I was taken to farm fields where you could immediately identify which soils were done conventionally (loose, dusty, dry) and which were no-till (rich, moist, dark and smelly). The runoff from those fields was much cleared than the cloudy water runoff from a conventional field. And the moisture and smell difference was profound. I remember Karl saying to dig in the soil and really put a handful up to my nose. It was striking to see the difference and considering they were using less fossil fuels and yielding respectable levels, this seemed like a real no-brainer to me. (But little did I know how hard it really is to be farmer – part grower, planner, mechanic, financial analyst, planner, botanist, weatherman, etc. – you get the picture. And there is just so much work – it’s daunting to someone like me. Anyway, I digress….)
The odd thing for me was that I had been driving to the mill in Spokane a few times already – driving through acres of wheat – and never really thought about it. I was a little ashamed to realize that a 100 year-old brand of wheat flour was only buying commodity wheat with no idea who grew it and how. We bought wheat based on a specification – varietal, protein, moisture, ash. The Stone-Buhr line of flours had always been a “high-spec” with some strict quality controls, but let’s be honest: it can be very similar to other flours. I am sure a 100 years ago, the Stone-Buhr miller knew his wheat grower but in 2005, we had lost that connection.
By May of 2006 we got a deal in place to test market an all-purpose wheat flour from this new regional supply in a 5lb bag under the Stone-Buhr brand. If we were a big company, it could’ve gone quicker, but the reality is also that the grocery world is not a super quick moving industry! We started producing the flour by the beginning of 2007.
The best part of showing off the product at the Natural Products Expo in March 2007 was the response from retailers. It was clear that regional retailers in the Pacific Northwest wanted to support their farmer neighbors and they trusted Stone-Buhr to have a quality product (which we really did – that’s for another blog post, but I’ll put this All-Purpose Flour up against any other low-gluten wheat flour – test bakers, you are all on notice!). Even a local drug store chain called Bartell’s wanted to offer the flour – and they didn’t even sell flour! By the end of 2007, we had a good start with the Haagen’s and Rosaur’s regional grocery store chains and Safeway and QFC offering the new product in the Pacific Northwest. In 2008 we were successful in getting the new product in over 300 stores in Washington, Oregon, Idaho, Colorado, Utah and California.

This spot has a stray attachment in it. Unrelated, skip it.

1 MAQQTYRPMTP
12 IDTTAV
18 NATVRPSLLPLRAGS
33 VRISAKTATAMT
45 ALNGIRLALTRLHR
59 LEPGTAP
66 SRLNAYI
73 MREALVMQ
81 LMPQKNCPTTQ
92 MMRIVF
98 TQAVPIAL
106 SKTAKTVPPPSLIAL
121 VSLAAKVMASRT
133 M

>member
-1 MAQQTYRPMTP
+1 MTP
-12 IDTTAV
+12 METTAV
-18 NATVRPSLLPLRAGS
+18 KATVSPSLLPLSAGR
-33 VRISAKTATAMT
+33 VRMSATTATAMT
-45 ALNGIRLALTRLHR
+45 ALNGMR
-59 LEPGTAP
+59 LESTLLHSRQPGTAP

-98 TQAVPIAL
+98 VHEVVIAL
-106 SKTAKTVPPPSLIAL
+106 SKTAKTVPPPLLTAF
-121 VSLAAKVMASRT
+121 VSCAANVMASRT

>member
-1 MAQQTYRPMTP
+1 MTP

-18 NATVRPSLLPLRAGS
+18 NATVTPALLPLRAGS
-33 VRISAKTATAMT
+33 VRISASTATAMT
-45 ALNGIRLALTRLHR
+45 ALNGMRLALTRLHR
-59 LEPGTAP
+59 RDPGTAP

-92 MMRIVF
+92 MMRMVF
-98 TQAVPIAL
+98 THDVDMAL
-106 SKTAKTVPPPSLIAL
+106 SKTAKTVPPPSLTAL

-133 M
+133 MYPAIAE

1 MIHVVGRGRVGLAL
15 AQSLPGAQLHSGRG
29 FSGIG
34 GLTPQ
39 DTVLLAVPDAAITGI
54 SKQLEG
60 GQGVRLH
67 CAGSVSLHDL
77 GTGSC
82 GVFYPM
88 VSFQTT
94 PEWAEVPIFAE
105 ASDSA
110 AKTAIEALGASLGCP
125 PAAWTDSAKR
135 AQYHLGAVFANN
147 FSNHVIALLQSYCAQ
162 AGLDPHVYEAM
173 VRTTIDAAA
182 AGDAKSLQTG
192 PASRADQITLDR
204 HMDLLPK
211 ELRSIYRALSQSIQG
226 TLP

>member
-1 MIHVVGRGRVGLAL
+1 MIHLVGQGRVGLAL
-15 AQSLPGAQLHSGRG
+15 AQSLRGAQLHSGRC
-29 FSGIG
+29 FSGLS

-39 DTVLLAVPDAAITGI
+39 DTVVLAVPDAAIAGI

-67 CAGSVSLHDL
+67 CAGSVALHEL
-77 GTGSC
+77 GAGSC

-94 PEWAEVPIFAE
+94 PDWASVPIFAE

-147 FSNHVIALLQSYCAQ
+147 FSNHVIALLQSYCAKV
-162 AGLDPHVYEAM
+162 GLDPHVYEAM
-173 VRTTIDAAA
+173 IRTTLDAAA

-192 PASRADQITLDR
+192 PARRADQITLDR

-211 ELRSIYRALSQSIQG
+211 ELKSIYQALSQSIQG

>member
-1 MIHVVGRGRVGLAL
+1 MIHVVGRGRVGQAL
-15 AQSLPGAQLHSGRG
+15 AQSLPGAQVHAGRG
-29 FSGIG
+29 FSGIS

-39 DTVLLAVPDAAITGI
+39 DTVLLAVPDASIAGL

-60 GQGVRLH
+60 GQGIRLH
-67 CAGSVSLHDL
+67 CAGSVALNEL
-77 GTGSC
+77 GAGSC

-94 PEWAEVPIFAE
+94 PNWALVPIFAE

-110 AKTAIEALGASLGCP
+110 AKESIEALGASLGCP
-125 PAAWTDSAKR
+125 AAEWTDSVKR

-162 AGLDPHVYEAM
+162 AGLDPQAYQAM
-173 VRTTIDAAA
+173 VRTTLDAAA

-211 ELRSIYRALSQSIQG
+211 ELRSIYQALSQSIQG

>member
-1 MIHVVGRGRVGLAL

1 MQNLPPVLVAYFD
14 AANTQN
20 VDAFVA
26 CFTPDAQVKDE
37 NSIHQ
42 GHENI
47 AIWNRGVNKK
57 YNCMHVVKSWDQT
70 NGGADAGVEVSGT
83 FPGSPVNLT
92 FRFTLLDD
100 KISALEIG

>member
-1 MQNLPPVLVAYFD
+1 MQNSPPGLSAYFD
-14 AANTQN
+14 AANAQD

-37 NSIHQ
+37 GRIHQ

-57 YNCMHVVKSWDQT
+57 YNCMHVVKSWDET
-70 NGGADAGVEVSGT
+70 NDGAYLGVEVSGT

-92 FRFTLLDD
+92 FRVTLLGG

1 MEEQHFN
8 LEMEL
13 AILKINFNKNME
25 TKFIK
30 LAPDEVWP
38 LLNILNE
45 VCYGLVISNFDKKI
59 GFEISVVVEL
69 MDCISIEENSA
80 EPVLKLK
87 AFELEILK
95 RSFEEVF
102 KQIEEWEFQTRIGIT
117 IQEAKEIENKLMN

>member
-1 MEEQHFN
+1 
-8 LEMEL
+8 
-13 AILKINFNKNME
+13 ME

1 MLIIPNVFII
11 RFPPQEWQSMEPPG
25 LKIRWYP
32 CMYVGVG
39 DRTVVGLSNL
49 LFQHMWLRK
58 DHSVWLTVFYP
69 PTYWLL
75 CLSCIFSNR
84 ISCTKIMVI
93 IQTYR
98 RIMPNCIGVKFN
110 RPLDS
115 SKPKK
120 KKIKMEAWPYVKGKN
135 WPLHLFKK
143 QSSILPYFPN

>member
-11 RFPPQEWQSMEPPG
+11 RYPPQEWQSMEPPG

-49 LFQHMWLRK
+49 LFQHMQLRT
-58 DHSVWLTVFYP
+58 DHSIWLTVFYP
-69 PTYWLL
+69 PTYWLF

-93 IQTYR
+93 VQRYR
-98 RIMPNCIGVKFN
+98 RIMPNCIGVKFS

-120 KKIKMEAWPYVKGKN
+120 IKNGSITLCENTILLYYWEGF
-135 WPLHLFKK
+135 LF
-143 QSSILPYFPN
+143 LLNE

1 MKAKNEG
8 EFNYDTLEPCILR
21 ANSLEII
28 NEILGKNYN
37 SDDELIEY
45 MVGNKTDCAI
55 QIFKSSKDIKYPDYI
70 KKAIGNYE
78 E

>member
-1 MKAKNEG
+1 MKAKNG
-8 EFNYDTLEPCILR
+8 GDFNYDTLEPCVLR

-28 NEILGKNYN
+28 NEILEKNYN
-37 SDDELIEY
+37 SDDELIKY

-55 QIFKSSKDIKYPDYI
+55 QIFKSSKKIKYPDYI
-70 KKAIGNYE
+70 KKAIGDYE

As an old friend once said to me, “the grocery world is pick-and-shovel” – this has proven out – it takes a lot of work to get a good product on a lot of store shelves! Stone-Buhr is a tiny company in comparison to its competitors but I think our story and products are better for you, the regional economy, the planet and a whole heck of a lot of family farmers in the USA!
Testing 1,2,3…. Check, check. Is this thing on? OK, I’m not sure I can really commit to “blogging” on a regular basis but I thought I’d give it a shot and see how it goes…… please forgive my grammar, spelling and general non-sequiturs.
FindTheFarmer is an idea that I’ve been pushing around for a while now. I have to be honest and admit from the start that Michael Pollan really inspired me with his writings and to him I should give credit for the kernel of this idea.
The basic story is that Stone-Buhr is the first major wheat flour brand to offer consumers the chance to learn where the wheat came from and be assured we are both supporting regional family farming and certified sustainable agriculture. I am so pleased to launch this site with the support of the farmers of Shepherd’s Grain and the Food Alliance sustainable certification standard.
It is my hope that consumers find the information interesting and we are able to grow the products that are FindTheFarmer enabled! I’ll try and use this blog to tell the story as it happens and as this is only a start, please send any and all feedback!